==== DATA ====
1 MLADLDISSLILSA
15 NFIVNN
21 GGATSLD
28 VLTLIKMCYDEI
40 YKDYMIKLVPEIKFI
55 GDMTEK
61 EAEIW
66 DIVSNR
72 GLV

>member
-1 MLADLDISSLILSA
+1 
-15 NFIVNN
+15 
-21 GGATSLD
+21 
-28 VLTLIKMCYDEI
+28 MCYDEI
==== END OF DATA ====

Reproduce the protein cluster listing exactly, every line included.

1 MLADLDISSLILSA
15 NFIVNN
21 GGATSLD
28 VLTLIKMCYDEI
40 YKDYMIKLVPEIKFI
55 GDMTEK
61 EAEIW
66 DIVSNR
72 GLV

>member
-1 MLADLDISSLILSA
+1 
-15 NFIVNN
+15 
-21 GGATSLD
+21 
-28 VLTLIKMCYDEI
+28 MCYDEI